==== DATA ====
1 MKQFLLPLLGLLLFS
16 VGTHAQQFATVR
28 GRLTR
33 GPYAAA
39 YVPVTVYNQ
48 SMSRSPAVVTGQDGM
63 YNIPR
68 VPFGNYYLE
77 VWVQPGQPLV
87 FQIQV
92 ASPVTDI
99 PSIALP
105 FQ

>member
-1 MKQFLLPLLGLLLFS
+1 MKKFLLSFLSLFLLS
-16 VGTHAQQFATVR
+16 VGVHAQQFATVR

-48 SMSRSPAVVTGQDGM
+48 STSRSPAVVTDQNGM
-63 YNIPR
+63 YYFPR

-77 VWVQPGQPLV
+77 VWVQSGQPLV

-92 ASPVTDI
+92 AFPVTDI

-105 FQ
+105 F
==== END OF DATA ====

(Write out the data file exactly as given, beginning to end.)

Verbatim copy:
1 MKQFLLPLLGLLLFS
16 VGTHAQQFATVR
28 GRLTR
33 GPYAAA
39 YVPVTVYNQ
48 SMSRSPAVVTGQDGM
63 YNIPR
68 VPFGNYYLE
77 VWVQPGQPLV
87 FQIQV
92 ASPVTDI
99 PSIALP
105 FQ

>member
-1 MKQFLLPLLGLLLFS
+1 MKKFLLSFLSLFLLS
-16 VGTHAQQFATVR
+16 VGVHAQQFATVR

-48 SMSRSPAVVTGQDGM
+48 STSRSPAVVTDQNGM
-63 YNIPR
+63 YYFPR

-77 VWVQPGQPLV
+77 VWVQSGQPLV

-92 ASPVTDI
+92 AFPVTDI

-105 FQ
+105 F